Ontario’s midwives deserve pay equity

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The World Health Organization has declared 2020 the “year of the nurse and the midwife.” However, when it comes to midwives’ compensation in Ontario, there’s little to celebrate.

The Ontario government sets the compensation structure for health care providers like doctors, nurses, and midwives. Currently, Ontario’s midwives are being paid approximately 53 per cent of what an average Community Health Centre (CHC) family physician earns, despite analyses showing that the calculated value of midwives’ work  amounts to 91 per cent of the value of CHC physicians’.

What this means is that the work of midwives in Ontario is being devalued—by a staggering 38 per cent. This pay gap demonstrates how our ideas about the value of women’s work have impacted the way health care providers’ compensation is structured. 

This isn’t new information. The Association of Ontario Midwives (AOM) has been fighting to secure pay equity for midwives in Ontario since 2013, when it filed an application with the Human Rights Tribunal of Ontario against the provincial government. The application alleged that the Ontario government continues to undervalue midwifery—the world’s most woman-dominated field—on the basis of gender. 

In 2018, the Human Rights Tribunal ruled in the AOM’s favour: they found that “the Ontario government, as the employer of midwives, [was] responsible for the midwifery gender pay gap.” 

Despite the Tribunal’s ruling that the Ontario government and the AOM must negotiate new pay structures, the Ford government has yet to take any action to close this pay gap. 

In fact, in December 2018, the provincial government cut all provincial funding to the Ontario College of Midwives, the regulatory body for Ontario’s midwives. In July 2019, the Ford government challenged the Tribunal’s 2018 ruling on the basis that midwives’ pay imbalance is due to their “different level of training and education, as well as [their] different roles, responsibilities and scope of practice,” not their gender.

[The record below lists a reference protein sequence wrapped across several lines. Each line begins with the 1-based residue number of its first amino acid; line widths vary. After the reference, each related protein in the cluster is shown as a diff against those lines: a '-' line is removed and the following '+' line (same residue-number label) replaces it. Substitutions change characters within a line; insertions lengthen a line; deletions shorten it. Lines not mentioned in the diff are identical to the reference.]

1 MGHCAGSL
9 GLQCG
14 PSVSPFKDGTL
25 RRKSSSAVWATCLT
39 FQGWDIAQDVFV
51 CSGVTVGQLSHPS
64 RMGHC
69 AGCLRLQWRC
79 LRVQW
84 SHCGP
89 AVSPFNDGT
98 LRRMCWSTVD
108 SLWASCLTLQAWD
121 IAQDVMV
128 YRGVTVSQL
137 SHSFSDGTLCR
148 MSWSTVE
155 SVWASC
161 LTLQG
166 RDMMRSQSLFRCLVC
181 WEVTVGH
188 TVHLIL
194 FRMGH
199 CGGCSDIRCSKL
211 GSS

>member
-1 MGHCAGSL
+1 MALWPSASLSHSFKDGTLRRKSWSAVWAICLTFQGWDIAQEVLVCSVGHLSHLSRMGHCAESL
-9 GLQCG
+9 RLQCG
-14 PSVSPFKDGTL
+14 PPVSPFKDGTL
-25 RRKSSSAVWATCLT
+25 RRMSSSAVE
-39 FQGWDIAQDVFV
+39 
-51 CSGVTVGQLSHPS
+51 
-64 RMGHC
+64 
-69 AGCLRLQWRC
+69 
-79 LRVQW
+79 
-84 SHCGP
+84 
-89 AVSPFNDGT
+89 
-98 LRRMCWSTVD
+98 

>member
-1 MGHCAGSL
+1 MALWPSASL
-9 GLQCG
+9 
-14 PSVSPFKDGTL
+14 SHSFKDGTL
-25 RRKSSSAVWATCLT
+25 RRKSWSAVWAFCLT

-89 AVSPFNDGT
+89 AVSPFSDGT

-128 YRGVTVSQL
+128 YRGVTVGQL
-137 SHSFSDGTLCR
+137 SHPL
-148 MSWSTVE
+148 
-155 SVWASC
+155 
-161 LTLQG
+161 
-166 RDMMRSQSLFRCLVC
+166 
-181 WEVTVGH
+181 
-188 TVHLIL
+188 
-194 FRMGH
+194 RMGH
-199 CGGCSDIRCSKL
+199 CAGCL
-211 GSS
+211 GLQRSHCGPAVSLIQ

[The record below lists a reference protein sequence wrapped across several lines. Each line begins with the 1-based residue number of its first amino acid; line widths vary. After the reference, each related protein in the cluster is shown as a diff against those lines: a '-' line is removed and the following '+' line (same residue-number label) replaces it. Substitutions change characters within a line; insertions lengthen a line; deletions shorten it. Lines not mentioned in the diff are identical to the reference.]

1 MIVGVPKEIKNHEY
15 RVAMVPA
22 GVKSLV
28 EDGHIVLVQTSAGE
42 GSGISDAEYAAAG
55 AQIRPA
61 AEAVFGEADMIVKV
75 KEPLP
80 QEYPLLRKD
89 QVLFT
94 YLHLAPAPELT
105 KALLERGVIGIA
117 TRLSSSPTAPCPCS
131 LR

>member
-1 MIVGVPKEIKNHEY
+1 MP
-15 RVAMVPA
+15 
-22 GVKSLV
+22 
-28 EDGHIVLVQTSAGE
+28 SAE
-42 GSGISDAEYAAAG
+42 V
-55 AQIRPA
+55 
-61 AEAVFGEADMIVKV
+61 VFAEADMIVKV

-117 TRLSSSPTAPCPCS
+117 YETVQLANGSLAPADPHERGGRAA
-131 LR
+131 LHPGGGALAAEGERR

These obstructions to equity are disappointing. 

The work midwives do is incredibly valuable. Between April 1, 2017 and March 31, 2018, midwife-assisted births accounted for 18 per cent of births in Ontario. These births have been shown to have lower C-section and episiotomy rates than physician-led ones. 

Across Canada, midwives strive to be at the forefront of inclusive care for trans, gender-queer, intersex, and marginalized communities. The care mandate of Canadian midwives puts the decision-making of each patient in their own hands, with an emphasis on informed choice. There’s no other Canadian health care field taking the same steps to prioritize patients’ autonomy and comfort.

Midwives deserve an equitable wage for providing patient-focused services to nearly 20 per cent of our province’s birthing population—services the Ford government continues to devalue.

Tegwyn is The Journal’s Assistant Lifestyle Editor. She’s a fourth-year history student.

 

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